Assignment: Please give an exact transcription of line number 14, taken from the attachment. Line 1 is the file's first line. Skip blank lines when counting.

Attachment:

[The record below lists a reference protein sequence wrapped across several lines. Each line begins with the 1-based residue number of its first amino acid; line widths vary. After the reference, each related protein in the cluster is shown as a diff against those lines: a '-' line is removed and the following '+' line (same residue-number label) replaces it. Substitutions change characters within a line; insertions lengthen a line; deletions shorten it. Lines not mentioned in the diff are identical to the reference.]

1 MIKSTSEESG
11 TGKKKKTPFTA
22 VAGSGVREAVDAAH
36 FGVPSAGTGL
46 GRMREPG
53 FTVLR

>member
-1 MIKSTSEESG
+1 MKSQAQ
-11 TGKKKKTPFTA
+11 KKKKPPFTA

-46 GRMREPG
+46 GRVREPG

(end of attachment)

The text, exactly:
+46 GRVREPG